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On August 21, 1986, disaster struck at Lake Nyos, located in the Northwest Region of Cameroon, Africa. Locally known as 'The Bad Lake', there were always stories floating around about an evil spirit within the lake who emerged to kill everyone around. No one could have predicted how true that would ring, until a natural disaster suffocated over 1746 people overnight.

Source: Atlasobscura

According to Atlas Obscura, Lake Nyos was formed in a volcanic crater around 400 years ago. These kind of lakes are formed by the volcanic activity happening deep beneath them, and therefore have high levels of CO2 . Usually, this gas is released over time as the lake water turns over.

However, Lake Nyos is an extremely still lake with no environmental agitation. 

It ended up storing the gas rather than releasing it, until more than five gallons of CO2 were dissolved in every gallon of water, and the lake was bursting at the seams.

Source: Atlasobscura

On August 21, 1986, Lake Nyos exploded,sending a fountain of water over 300 feet into the air and creating a small tsunami.

It also released 1.2 cubic kilometers of deadly CO2 in 20 seconds. Only 6 out of 800 residents nearby survived in the immediate aftermath. 1746 people died in total.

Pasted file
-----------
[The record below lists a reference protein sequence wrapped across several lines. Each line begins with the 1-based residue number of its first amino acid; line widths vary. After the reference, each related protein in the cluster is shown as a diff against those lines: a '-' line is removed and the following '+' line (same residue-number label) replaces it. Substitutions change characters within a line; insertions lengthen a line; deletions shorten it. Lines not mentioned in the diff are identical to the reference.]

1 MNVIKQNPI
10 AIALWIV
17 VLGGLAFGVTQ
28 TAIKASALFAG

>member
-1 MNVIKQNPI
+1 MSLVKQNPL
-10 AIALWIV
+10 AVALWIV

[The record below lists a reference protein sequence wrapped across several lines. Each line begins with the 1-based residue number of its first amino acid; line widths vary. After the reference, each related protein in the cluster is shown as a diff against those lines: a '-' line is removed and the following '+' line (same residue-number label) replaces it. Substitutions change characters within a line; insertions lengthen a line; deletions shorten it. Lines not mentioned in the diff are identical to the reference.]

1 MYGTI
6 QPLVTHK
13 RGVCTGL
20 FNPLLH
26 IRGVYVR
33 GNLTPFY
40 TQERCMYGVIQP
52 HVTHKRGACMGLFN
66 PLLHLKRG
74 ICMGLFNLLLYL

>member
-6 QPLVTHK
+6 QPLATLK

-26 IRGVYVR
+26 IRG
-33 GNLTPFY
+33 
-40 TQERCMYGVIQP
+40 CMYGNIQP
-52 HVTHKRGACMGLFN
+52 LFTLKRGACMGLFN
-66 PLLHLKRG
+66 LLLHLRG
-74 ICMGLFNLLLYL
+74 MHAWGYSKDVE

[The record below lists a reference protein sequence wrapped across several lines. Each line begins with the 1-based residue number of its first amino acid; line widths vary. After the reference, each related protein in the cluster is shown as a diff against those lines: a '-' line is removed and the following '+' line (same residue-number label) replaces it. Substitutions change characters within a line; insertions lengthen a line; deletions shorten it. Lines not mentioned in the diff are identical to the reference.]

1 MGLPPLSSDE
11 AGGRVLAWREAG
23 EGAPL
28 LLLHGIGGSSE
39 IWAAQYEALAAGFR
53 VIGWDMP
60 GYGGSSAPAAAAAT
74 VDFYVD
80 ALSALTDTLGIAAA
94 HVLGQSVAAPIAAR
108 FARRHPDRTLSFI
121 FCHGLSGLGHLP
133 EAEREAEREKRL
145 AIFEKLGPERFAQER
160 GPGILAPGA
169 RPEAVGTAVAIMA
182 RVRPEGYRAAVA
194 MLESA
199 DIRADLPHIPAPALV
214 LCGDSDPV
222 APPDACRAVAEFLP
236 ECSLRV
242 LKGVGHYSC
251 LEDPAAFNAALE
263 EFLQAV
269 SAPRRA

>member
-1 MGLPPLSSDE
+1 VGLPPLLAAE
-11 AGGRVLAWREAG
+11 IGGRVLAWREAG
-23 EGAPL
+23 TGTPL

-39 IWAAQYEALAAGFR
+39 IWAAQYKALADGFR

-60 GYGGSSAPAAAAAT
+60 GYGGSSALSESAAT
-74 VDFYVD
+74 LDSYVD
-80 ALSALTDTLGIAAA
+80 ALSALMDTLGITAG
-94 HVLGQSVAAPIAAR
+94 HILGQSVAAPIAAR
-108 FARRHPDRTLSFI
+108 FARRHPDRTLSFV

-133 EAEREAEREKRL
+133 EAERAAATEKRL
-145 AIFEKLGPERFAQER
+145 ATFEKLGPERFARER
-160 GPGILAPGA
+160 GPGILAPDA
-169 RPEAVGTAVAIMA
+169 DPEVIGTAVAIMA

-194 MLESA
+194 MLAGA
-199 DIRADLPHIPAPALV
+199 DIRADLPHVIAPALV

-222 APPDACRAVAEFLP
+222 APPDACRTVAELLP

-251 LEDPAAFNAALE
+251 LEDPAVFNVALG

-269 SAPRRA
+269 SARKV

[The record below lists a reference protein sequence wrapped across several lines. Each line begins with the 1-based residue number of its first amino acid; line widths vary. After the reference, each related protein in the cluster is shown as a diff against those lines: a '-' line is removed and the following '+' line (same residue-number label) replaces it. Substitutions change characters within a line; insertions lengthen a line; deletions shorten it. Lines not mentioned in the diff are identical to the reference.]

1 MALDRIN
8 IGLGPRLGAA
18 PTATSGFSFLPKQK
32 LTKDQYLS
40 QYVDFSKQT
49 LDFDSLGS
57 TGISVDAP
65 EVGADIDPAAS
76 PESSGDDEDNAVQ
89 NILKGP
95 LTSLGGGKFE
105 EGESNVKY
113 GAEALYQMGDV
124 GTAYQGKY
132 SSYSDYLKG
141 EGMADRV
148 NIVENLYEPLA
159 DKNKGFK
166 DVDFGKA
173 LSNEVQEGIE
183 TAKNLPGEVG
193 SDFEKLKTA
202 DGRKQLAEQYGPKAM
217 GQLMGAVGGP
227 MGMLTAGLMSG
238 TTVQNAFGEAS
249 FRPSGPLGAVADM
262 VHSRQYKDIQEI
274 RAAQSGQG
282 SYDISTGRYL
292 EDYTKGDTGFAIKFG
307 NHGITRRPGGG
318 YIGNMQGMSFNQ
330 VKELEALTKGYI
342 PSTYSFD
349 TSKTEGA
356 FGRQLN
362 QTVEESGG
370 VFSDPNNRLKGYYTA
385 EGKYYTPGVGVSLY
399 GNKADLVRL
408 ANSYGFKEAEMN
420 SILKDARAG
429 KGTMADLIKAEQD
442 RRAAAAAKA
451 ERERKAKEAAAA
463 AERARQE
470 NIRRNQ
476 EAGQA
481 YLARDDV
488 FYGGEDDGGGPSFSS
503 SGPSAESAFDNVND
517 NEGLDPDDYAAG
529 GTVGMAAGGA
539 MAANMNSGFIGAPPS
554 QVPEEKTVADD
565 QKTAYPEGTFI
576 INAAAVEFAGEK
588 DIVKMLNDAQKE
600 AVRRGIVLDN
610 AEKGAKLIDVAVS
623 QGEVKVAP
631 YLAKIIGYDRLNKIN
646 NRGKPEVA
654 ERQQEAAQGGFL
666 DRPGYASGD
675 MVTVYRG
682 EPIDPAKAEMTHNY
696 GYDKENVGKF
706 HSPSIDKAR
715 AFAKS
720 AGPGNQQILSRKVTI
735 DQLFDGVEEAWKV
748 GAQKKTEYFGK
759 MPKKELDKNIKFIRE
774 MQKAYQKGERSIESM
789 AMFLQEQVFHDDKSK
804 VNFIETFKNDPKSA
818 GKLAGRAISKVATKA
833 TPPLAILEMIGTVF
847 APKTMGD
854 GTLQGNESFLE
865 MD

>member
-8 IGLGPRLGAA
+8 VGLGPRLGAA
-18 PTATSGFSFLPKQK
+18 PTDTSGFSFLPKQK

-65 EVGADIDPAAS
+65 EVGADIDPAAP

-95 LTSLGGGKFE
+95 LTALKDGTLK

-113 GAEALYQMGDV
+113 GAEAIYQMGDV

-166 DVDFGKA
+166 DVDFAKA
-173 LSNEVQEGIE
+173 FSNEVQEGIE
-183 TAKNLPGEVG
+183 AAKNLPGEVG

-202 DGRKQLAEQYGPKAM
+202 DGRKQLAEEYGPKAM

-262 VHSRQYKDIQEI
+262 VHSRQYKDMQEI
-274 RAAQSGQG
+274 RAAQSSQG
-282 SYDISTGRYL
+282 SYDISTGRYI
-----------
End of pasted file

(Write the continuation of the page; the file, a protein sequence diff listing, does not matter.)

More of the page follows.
Source: Atlasobscura

As the CO2 settled, every flame and fire immediately went out. Even people 25 km away were killed. Those who exited their homes to investigate were consumed by a cloud of gas and died immediately.

The gas settled on the ground, killing those who were asleep but leaving those standing up unaffected.

The villages of Nyos, Kam, Cha, and Subum were pretty much wiped out, and over 3500 livestock animals died within minutes.

Source: Bbc

The colour of the lake went from a clear blue to a deep red, due to the iron churning up from below. Since this catastrophe, a pipe has been installed allowing the gas to escape at a regular rate. However, CO2 levels are higher than what they were in 1986, and a natural dam on the lake might also be failing. If that happens, there would be both flooding and gassing simultaneously.

For now, we can only hope that a tragic event like this never repeats itself.